Methods for obtaining more complete species lists in surveys of lichen biodiversitySubmitted by nordicjbotany on 26 August 2016.
Who finds more, wins
By the authors Jan Vondrák & Jiří Malíček
One can get unusual thoughts in pubs and wine bars - and a few of them still seem sensible the next day. Sitting with a glass of wine, we were once struck by the thought that floristic inventories might be more complete if they were performed as a competition among several recorders, preferably specialists. Suddenly, it seemed absurd that we had not ever heard about a competition who records more species, wins (except for competitions among bird watchers). When we put the idea to the test, it turns out that it actually works: competition among specialists is an excellent method for obtaining lichen biodiversity inventories.
Why did we run the experiment?
When we extracted data from about forty studies contributing to knowledge of lichen diversity in Central European old-growth forests, we realized that none of them provided a full (or even close to full) species list for their locality. It was obvious that their lists missed species that must be present, for instance canopy lichens or tiny microlichens. The substantial under-estimate of lichen diversity in most studies is caused by recording data in a way that is essentially random, without any more sophisticated field methods. Our challenge was to develop a method of lichen inventory that provides more complete species lists and that enables comparison among localities. Our results show that the method who records more species, wins meets this challenge.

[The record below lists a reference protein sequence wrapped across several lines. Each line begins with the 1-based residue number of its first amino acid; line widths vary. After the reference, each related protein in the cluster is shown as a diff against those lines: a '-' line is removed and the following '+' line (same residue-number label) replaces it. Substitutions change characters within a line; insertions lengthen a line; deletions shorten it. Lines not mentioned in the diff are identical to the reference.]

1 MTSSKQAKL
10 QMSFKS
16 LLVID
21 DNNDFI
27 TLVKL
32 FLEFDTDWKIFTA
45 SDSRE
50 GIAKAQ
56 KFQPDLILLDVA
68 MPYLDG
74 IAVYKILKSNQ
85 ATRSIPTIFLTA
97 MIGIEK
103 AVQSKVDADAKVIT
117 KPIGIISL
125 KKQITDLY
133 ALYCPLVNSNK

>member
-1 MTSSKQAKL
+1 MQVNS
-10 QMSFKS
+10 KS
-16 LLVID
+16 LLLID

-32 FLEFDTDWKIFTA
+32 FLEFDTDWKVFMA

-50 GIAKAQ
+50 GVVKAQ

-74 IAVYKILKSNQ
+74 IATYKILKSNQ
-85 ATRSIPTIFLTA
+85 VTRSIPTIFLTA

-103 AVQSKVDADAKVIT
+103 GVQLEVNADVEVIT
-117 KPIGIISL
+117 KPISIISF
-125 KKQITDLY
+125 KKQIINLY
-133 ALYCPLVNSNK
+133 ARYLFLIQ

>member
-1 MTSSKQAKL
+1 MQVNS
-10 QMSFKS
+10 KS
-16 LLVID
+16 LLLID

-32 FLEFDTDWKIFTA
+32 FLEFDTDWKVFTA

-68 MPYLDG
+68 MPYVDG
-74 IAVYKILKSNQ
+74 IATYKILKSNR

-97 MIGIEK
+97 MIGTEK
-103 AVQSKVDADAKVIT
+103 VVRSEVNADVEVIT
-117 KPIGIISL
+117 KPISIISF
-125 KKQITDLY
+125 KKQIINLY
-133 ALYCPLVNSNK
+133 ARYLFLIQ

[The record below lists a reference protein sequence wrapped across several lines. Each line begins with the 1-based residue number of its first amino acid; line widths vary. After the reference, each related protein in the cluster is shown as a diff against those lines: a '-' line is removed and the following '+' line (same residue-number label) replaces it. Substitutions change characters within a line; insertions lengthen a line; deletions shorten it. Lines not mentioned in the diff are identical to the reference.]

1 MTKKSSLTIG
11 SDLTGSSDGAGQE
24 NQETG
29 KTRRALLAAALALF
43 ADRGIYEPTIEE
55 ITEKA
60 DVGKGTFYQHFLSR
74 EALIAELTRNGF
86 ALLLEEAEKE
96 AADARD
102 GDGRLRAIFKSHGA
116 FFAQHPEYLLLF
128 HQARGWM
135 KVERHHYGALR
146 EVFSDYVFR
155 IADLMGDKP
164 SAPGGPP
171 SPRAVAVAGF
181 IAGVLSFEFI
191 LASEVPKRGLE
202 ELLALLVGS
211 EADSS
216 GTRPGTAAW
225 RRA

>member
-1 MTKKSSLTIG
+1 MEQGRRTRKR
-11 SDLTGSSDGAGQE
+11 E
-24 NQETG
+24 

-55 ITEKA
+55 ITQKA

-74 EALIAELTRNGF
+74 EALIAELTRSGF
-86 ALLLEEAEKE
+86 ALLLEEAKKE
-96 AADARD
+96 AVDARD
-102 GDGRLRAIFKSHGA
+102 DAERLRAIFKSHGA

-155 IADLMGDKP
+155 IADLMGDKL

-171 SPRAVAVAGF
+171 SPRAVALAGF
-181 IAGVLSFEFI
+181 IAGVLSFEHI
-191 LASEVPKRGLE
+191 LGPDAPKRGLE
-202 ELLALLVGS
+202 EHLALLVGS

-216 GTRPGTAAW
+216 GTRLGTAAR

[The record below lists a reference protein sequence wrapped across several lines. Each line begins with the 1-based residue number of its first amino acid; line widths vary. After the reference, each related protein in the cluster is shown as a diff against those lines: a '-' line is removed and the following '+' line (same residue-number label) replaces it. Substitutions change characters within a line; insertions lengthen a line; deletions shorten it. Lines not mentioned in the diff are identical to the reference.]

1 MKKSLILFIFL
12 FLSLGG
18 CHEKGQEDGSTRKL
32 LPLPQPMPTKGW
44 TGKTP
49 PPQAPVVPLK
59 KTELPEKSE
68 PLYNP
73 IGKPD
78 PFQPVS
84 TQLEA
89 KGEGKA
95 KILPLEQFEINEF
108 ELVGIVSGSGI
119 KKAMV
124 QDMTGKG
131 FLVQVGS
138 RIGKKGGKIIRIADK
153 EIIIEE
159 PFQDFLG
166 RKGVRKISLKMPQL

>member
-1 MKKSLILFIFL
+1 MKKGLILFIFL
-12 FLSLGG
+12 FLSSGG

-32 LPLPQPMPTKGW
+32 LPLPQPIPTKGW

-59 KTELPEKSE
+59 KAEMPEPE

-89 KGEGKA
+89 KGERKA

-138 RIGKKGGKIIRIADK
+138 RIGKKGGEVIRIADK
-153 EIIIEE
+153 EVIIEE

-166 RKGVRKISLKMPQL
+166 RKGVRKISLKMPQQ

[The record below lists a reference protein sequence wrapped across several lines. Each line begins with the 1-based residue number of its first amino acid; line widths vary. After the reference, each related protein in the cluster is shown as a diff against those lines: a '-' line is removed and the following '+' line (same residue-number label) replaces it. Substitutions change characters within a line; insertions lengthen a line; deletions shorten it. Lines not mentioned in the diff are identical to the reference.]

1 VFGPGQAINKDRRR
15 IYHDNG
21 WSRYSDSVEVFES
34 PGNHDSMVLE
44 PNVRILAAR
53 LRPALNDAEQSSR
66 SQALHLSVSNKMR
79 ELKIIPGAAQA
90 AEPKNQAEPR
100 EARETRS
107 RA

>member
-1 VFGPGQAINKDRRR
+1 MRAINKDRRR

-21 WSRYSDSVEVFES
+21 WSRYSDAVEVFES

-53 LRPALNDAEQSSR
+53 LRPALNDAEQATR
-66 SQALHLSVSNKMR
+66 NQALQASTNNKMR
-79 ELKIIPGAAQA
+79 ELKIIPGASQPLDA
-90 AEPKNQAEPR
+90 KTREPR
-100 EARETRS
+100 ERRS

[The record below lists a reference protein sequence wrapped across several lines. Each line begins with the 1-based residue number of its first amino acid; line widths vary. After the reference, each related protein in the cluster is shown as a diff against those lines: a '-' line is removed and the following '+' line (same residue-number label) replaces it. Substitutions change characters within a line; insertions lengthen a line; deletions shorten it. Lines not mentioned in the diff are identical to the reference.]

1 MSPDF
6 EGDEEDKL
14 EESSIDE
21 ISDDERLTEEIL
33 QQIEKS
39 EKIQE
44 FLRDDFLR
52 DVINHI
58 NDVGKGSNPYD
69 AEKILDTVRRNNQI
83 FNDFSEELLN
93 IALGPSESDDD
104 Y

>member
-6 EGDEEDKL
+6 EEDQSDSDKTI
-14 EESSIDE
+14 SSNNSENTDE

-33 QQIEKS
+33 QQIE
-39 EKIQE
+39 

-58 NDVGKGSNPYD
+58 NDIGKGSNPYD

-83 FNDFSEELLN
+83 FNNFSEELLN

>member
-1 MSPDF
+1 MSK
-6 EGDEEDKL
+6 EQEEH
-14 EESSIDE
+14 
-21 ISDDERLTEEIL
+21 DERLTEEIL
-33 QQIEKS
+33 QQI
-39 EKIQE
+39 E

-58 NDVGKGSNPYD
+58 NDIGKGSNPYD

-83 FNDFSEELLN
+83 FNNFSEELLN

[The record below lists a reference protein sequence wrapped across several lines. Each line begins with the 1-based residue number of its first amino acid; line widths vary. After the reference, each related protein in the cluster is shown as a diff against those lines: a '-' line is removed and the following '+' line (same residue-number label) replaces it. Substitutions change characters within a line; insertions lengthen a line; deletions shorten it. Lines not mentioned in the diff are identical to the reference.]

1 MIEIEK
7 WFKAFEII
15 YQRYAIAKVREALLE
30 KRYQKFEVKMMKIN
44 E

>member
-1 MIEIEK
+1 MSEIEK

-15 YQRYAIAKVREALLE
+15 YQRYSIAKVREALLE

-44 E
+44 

The experiment in a flood-plain forest
The wine bar idea was realised in spring 2014. We assembled a team of eight European field lichenologists and surveyed an 11 hectare old-growth forest remnant (nature reserve Cahnov) in a flood-plain territory in southern Moravia. The main experiment, performed as a competition who records more species, wins, was held over two days and each competing researcher recorded lichens in each of 12 one-hour periods. After collating and analyzing data from all researchers we obtained species accumulation curves for individual researchers as well as the total curve (http://onlinelibrary.wiley.com/doi/10.1111/njb.01053/full ). (Qualitatively, the results were as expected - more researchers is better - but the magnitude of the effect astonished us: individual researchers recorded only 45% to 66% of the total 194 species. This simple result demonstrates how important the multi-expert approach is in lichen inventory jobs. We are also convinced that the element of competition plays a role in obtaining more complete species list. Although the effect of competition among lichenologists cannot easily be tested and quantified, it is an obvious consequence of human nature.
More recently we have used the multi-expert inventory method with competitive element in large virgin forests in Ukrainian Carpathians and in North-western Caucasus. The results are similar to the original experiment: individual researchers recorded only about half of all recorded species. However, these newer projects were further refined to better facilitate the comparison of data from lichen diversity surveys, incorporating a method movable hot-spot plots (not yet published).
Vondrák, J. et al. Methods for obtaining more complete species lists in surveys of lichen biodiversity. 10.1111/njb.01053